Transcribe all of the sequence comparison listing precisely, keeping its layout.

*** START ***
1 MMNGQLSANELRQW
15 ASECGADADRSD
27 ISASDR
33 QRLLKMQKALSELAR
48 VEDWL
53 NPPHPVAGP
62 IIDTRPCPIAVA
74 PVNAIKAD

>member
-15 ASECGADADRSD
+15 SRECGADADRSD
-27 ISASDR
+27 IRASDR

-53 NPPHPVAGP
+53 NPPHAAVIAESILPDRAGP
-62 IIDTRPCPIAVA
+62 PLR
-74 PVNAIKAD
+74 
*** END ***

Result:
1 MMNGQLSANELRQW
15 ASECGADADRSD
27 ISASDR
33 QRLLKMQKALSELAR
48 VEDWL
53 NPPHPVAGP
62 IIDTRPCPIAVA
74 PVNAIKAD

>member
-15 ASECGADADRSD
+15 SRECGADADRSD
-27 ISASDR
+27 IRASDR

-53 NPPHPVAGP
+53 NPPHAAVIAESILPDRAGP
-62 IIDTRPCPIAVA
+62 PLR
-74 PVNAIKAD
+74 